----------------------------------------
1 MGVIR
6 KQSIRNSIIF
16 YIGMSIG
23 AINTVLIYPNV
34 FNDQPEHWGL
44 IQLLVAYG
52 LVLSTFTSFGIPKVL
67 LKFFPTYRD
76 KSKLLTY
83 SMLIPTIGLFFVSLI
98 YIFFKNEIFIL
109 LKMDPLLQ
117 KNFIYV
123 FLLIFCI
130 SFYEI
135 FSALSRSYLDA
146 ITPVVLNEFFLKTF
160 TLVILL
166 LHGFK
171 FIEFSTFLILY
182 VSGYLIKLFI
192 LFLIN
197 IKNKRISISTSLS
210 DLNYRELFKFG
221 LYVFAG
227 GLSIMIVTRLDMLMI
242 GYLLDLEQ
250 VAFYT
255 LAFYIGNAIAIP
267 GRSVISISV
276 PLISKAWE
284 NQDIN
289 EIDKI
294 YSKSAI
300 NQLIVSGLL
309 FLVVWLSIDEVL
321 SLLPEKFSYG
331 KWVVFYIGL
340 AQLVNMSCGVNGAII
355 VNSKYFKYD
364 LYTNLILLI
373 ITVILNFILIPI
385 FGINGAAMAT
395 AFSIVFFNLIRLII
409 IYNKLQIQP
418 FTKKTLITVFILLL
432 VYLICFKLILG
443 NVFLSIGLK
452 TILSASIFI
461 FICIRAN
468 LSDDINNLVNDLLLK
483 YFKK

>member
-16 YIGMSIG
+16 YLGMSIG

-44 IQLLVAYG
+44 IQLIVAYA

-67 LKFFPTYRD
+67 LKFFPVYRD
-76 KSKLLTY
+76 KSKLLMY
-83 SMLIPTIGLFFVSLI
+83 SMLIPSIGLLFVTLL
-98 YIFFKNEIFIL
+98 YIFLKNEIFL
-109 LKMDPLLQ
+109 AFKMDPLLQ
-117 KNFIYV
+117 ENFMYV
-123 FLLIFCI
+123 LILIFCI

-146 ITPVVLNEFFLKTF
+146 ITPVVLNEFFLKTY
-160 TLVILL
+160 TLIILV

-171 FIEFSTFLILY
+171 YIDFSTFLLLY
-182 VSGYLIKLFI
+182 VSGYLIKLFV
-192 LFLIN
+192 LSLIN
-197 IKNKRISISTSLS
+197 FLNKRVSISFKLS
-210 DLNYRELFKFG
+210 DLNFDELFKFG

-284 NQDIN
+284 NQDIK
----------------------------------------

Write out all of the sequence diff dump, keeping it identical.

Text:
1 MGVIR
6 KQSIRNSIIF
16 YIGMSIG
23 AINTVLIYPNV
34 FNDQPEHWGL
44 IQLLVAYG
52 LVLSTFTSFGIPKVL
67 LKFFPTYRD
76 KSKLLTY
83 SMLIPTIGLFFVSLI
98 YIFFKNEIFIL
109 LKMDPLLQ
117 KNFIYV
123 FLLIFCI
130 SFYEI
135 FSALSRSYLDA
146 ITPVVLNEFFLKTF
160 TLVILL
166 LHGFK
171 FIEFSTFLILY
182 VSGYLIKLFI
192 LFLIN
197 IKNKRISISTSLS
210 DLNYRELFKFG
221 LYVFAG
227 GLSIMIVTRLDMLMI
242 GYLLDLEQ
250 VAFYT
255 LAFYIGNAIAIP
267 GRSVISISV
276 PLISKAWE
284 NQDIN
289 EIDKI
294 YSKSAI
300 NQLIVSGLL
309 FLVVWLSIDEVL
321 SLLPEKFSYG
331 KWVVFYIGL
340 AQLVNMSCGVNGAII
355 VNSKYFKYD
364 LYTNLILLI
373 ITVILNFILIPI
385 FGINGAAMAT
395 AFSIVFFNLIRLII
409 IYNKLQIQP
418 FTKKTLITVFILLL
432 VYLICFKLILG
443 NVFLSIGLK
452 TILSASIFI
461 FICIRAN
468 LSDDINNLVNDLLLK
483 YFKK

>member
-16 YIGMSIG
+16 YLGMSIG

-44 IQLLVAYG
+44 IQLIVAYA

-67 LKFFPTYRD
+67 LKFFPVYRD
-76 KSKLLTY
+76 KSKLLMY
-83 SMLIPTIGLFFVSLI
+83 SMLIPSIGLLFVTLL
-98 YIFFKNEIFIL
+98 YIFLKNEIFL
-109 LKMDPLLQ
+109 AFKMDPLLQ
-117 KNFIYV
+117 ENFMYV
-123 FLLIFCI
+123 LILIFCI

-146 ITPVVLNEFFLKTF
+146 ITPVVLNEFFLKTY
-160 TLVILL
+160 TLIILV

-171 FIEFSTFLILY
+171 YIDFSTFLLLY
-182 VSGYLIKLFI
+182 VSGYLIKLFV
-192 LFLIN
+192 LSLIN
-197 IKNKRISISTSLS
+197 FLNKRVSISFKLS
-210 DLNYRELFKFG
+210 DLNFDELFKFG

-284 NQDIN
+284 NQDIK